Fintech won't replace banks, says OCBC group chief

Financial technology, or fintech as it is more commonly known, will transform banking but not replace banks, OCBC group chief executive Samuel Tsien said yesterday.

Mr Tsien was responding to a question at the annual general meeting (AGM) about how fintech could disrupt traditional banking models and force banks out. "We need to collaborate with the technology that the fintech companies develop, and find ways to implement them within the bank to improve customer service, understand customers better and achieve operational efficiency," he said.

Fintech firms will make inroads in segments of banking that require less trust, but banks will still have the upper hand when it comes to the customer's trust, he noted, adding that OCBC is not about to invest in financial technology firms just to make a gain.

Shareholders also grilled OCBC on its latest acquisition of the wealth and investment management business that Britain's Barclays Bank has in Singapore and Hong Kong for US$320 million (S$432 million), director fees and its exposure to oil and gas and China, among other issues.

OCBC chairman Ooi Sang Kuang said: "The Barclays business has significant exposure to ultra-high-net-worth individuals, which we do not have. With the acquisition, it will broaden our client and geographical coverage."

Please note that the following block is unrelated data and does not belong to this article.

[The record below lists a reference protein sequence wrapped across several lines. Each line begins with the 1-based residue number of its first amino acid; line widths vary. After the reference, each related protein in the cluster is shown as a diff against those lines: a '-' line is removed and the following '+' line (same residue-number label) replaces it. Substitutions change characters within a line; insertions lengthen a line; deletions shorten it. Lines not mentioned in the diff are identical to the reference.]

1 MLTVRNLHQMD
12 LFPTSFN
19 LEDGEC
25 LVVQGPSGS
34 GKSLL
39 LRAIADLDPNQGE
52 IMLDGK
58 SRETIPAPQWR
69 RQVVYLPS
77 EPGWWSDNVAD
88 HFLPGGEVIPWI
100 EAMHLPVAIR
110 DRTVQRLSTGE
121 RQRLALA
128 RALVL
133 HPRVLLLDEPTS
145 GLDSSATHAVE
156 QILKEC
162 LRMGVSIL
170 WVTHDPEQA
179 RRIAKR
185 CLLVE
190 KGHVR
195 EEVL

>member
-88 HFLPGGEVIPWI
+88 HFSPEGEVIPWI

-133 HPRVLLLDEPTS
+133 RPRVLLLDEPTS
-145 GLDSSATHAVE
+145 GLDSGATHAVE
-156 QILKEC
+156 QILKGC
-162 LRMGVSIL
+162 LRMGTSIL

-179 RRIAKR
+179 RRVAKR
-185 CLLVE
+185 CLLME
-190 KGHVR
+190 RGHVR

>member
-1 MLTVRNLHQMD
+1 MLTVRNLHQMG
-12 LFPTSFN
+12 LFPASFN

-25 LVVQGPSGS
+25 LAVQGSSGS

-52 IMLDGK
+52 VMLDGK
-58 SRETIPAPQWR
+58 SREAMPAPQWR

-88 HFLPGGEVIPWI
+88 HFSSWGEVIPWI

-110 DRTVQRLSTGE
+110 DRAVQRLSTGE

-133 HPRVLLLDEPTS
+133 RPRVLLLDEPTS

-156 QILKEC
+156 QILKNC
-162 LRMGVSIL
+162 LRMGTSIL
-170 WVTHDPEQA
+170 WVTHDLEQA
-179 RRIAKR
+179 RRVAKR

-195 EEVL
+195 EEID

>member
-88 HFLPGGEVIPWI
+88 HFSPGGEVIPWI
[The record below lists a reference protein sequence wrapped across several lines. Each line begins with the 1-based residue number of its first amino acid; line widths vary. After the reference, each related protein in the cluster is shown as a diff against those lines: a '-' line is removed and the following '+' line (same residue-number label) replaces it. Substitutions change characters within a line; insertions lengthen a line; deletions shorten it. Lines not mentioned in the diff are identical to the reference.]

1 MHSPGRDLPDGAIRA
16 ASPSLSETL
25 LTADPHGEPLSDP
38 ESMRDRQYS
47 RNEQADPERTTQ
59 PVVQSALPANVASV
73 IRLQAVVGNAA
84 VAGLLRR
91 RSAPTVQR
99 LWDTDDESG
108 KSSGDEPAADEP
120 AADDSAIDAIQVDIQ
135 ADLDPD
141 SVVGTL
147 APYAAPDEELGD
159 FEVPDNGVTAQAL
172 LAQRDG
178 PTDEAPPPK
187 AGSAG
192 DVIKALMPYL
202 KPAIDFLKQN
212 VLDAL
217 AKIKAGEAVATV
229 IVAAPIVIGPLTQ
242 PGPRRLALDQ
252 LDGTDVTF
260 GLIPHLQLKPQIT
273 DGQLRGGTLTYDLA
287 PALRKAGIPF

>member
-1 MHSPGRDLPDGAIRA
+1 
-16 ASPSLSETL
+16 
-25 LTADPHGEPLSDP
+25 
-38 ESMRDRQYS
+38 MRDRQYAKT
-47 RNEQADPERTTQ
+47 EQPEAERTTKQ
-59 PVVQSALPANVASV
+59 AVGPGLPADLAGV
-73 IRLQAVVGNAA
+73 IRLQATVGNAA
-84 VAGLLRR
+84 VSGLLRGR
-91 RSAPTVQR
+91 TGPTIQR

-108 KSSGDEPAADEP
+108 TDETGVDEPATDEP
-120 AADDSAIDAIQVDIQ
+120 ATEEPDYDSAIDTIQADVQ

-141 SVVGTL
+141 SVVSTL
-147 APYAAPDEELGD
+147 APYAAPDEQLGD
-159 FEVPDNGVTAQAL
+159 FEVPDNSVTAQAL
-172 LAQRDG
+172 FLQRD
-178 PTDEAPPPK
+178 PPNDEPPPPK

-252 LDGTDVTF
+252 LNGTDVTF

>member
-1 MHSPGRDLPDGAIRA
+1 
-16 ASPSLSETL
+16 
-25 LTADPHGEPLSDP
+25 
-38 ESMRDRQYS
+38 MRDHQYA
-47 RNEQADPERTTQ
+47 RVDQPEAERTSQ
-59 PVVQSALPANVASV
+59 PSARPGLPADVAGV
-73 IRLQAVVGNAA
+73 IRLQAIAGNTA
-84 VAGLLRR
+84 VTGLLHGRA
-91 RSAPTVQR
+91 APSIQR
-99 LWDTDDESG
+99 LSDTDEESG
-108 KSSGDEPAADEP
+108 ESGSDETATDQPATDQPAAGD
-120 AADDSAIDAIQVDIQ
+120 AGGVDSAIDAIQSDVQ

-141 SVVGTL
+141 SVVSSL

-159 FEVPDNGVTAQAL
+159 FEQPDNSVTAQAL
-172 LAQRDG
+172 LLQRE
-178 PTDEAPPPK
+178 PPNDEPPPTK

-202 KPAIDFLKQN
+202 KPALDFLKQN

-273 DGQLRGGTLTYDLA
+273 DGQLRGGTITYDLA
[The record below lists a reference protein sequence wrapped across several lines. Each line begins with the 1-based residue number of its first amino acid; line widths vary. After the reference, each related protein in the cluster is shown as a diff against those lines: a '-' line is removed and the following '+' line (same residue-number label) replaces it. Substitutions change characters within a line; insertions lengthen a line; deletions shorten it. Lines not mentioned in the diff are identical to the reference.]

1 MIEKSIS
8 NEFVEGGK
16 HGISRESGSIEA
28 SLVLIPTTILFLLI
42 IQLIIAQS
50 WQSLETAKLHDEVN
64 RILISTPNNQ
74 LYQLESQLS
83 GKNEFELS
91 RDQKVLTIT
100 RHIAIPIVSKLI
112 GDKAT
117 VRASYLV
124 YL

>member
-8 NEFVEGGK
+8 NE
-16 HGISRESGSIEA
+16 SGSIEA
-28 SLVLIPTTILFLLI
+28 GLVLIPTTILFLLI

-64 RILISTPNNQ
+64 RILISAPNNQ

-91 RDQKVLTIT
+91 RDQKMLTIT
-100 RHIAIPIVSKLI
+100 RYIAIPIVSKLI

OCBC also announced that Dr Cheong Choong Kong, 74, is retiring as a non-executive, non-independent director after more than 16 years on the OCBC board. He succeeded the late Lee Seng Wee as OCBC chairman in 2003, and retired from that position in 2014.

The mood lightened for a moment when an investor noted that OCBC will hold its "80th AGM next year", and asked if there would be something special for shareholders, since United Overseas Bank (UOB) paid a special dividend last year.

UOB paid out 20 cents per share to mark its 80th anniversary.

OCBC will celebrate its 85th anniversary next year, and Mr Ooi said the board would carefully consider the bank's capital level and capital structure.

OCBC held the meeting at Sands Expo and Convention Centre to accommodate a larger crowd of around 1,600 shareholders, well in excess of the 1,200 shareholders at the AGM and extraordinary general meeting last year.

The greater number this year may be attributed to a reduction of board lot sizes from 1,000 to 100 shares, making investing more affordable to retail investors, and falling share prices.

Young investor Chin Jin Jie, 21, started investing this year and this was his second AGM.

Unlike some listed firms that have cut back on goodies at AGMs this year, OCBC continued to provide bento meals.

But freelance developer Lee Wai Meng, 41, said: "If the company can save money, in a way, that's good for shareholders."

This article was first published on April 23, 2016.
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